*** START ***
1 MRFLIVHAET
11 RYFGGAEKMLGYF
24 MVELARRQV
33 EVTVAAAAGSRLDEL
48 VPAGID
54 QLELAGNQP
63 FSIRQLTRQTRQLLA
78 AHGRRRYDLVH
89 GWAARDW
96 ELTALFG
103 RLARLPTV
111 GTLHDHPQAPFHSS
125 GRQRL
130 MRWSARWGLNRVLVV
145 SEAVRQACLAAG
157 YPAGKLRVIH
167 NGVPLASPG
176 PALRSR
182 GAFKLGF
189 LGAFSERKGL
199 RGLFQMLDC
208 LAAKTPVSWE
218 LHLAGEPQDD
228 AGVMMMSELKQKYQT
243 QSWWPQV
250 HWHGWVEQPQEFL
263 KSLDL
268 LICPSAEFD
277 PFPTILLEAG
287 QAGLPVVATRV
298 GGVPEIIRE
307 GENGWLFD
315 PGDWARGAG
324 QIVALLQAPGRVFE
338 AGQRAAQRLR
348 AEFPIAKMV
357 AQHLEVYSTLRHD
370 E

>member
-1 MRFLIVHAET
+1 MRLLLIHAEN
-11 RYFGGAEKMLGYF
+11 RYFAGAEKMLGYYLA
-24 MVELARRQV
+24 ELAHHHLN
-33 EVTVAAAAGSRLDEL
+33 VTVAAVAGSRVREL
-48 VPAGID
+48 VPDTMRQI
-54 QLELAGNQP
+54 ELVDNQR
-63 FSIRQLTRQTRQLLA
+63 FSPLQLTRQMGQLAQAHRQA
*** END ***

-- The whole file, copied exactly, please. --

1 MRFLIVHAET
11 RYFGGAEKMLGYF
24 MVELARRQV
33 EVTVAAAAGSRLDEL
48 VPAGID
54 QLELAGNQP
63 FSIRQLTRQTRQLLA
78 AHGRRRYDLVH
89 GWAARDW
96 ELTALFG
103 RLARLPTV
111 GTLHDHPQAPFHSS
125 GRQRL
130 MRWSARWGLNRVLVV
145 SEAVRQACLAAG
157 YPAGKLRVIH
167 NGVPLASPG
176 PALRSR
182 GAFKLGF
189 LGAFSERKGL
199 RGLFQMLDC
208 LAAKTPVSWE
218 LHLAGEPQDD
228 AGVMMMSELKQKYQT
243 QSWWPQV
250 HWHGWVEQPQEFL
263 KSLDL
268 LICPSAEFD
277 PFPTILLEAG
287 QAGLPVVATRV
298 GGVPEIIRE
307 GENGWLFD
315 PGDWARGAG
324 QIVALLQAPGRVFE
338 AGQRAAQRLR
348 AEFPIAKMV
357 AQHLEVYSTLRHD
370 E

>member
-1 MRFLIVHAET
+1 MRLLLIHAEN
-11 RYFGGAEKMLGYF
+11 RYFAGAEKMLGYYLA
-24 MVELARRQV
+24 ELAHHHLN
-33 EVTVAAAAGSRLDEL
+33 VTVAAVAGSRVREL
-48 VPAGID
+48 VPDTMRQI
-54 QLELAGNQP
+54 ELVDNQR
-63 FSIRQLTRQTRQLLA
+63 FSPLQLTRQMGQLAQAHRQA